America’s public schools and colleges spend $1.1 trillion a year, but often shun public input and accountability. In disregard of toothless open-government laws, colleges are shutting citizens out of trustee meetings, sanitizing their crime statistics, and hiring crony presidents in backroom deals. Dysfunctional student privacy laws are routinely abused to conceal unflattering information the public needs to know. Well-trained student journalists are kicking open the doors that wrongdoers prefer to keep shut.
What we believe
Open-records laws need a 21st-century reboot, including meaningful penalties for noncompliance. Public access to police reports – especially those at secretive private colleges – needs clarifying so that only information essential to protect “hot pursuit” investigations can be withheld. FERPA, the federal student privacy statute, must be overhauled to prevent colleges and schools from frivolously invoking “student privacy” to withhold non-confidential records. The public’s right to access should include publicly subsidized “quasi-government” entities, like state school-board associations, that are driving public policy from the shadows.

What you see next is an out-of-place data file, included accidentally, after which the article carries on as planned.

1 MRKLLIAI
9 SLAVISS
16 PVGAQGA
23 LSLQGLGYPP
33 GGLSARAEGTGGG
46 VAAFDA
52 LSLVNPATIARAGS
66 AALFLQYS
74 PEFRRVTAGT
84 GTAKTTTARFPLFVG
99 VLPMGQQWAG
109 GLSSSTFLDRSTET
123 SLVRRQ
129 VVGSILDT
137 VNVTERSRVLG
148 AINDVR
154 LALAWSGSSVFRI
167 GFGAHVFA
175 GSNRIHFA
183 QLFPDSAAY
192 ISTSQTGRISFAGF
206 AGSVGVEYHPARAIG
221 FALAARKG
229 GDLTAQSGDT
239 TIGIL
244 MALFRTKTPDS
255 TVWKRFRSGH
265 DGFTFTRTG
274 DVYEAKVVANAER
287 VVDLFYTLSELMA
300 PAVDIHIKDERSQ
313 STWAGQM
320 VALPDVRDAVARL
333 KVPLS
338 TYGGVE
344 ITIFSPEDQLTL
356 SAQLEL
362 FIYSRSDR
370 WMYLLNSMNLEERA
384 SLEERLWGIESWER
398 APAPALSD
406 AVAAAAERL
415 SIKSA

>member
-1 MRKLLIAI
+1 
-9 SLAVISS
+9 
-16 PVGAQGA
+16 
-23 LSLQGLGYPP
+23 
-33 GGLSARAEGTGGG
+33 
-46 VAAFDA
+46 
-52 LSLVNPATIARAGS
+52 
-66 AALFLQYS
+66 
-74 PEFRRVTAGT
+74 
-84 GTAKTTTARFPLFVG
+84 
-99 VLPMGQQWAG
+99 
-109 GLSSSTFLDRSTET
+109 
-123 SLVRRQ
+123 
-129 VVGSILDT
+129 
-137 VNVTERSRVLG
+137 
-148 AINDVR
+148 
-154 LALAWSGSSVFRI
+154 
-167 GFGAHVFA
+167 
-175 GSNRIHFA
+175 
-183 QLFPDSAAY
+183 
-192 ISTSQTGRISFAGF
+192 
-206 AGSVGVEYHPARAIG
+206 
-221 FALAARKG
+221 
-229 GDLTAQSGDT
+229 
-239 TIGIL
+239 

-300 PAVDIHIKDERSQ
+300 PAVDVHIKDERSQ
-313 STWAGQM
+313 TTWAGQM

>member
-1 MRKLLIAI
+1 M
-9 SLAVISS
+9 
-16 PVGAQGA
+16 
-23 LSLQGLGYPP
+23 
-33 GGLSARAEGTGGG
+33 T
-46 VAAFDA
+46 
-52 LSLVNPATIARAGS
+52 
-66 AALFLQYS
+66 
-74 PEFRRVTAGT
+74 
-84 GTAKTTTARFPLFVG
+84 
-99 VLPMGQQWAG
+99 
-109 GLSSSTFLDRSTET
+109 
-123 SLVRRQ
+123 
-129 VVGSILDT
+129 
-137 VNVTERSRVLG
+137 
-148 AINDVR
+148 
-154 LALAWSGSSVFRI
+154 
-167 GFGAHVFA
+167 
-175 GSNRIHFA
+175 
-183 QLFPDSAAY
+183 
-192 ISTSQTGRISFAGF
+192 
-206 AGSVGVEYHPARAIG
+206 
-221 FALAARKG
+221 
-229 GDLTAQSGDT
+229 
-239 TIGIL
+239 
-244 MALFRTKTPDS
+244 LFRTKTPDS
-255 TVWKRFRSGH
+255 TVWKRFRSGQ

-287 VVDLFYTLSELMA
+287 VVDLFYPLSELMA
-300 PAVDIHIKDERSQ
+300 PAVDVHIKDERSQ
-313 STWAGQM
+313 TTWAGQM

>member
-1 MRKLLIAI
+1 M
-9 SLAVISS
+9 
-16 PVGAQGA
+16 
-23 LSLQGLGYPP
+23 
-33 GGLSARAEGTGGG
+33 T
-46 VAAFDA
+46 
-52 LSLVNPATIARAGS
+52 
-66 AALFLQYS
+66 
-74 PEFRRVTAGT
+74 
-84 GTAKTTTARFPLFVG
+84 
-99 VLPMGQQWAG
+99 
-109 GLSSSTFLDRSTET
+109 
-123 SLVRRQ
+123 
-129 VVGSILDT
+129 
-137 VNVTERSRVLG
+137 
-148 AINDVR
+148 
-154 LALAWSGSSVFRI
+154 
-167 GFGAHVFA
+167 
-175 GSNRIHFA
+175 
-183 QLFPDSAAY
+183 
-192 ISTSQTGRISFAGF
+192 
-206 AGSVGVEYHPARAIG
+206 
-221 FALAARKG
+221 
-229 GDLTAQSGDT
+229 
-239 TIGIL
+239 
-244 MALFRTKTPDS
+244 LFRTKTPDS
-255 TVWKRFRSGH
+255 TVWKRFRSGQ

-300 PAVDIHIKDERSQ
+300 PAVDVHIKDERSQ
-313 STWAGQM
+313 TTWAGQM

What we’re doing about it
- Our online fill-in-the-blanks open-records template is used more than 23,000 times a year by requesters who need help obtaining public records.
- Our attorney-led workshops train hundreds of young journalists each year to use government documents to tell compelling stories about campus consumer rip-offs and safety hazards.
- We call out government wrongdoers who misuse FERPA to obstruct public accountability, and we’re leading a coalition of transparency advocates working for FERPA reform.
- Our volunteer attorneys represent the interests of student journalists in precedent-setting cases safeguarding the right of access to essential public documents.
- We publicize and reward outstanding public-records journalism, and provide how-to guides to inspire students to be campus watchdogs.
- Our attorneys advocate for transparency in campus police departments, especially those at secretive private colleges.
How you can help
- Request your own FERPA records from your college or school to expose the hypocrisy of institutionsthat misclassify documents as “FERPA records” when journalists need them, thenwithhold those same records when a student wants to correct his own file.
- Let your member of Congress know that the FERPA studentprivacy statute needs a total rewrite to prevent colleges and schools fromthrowing an “invisibility cloak” over essential information the public needs toknow.
- Support stronger state open-government statutes ensuringthat college presidential searches include meaningful public input, and thatprivate universities can’t conceal records when they’re using state-delegatedpolice authority.
- Participate in, and share, SPLC’s annual “public recordsaudits” that have exposed unlawful restraints on student-athlete speech,anti-consumer college meal plans and other abuses.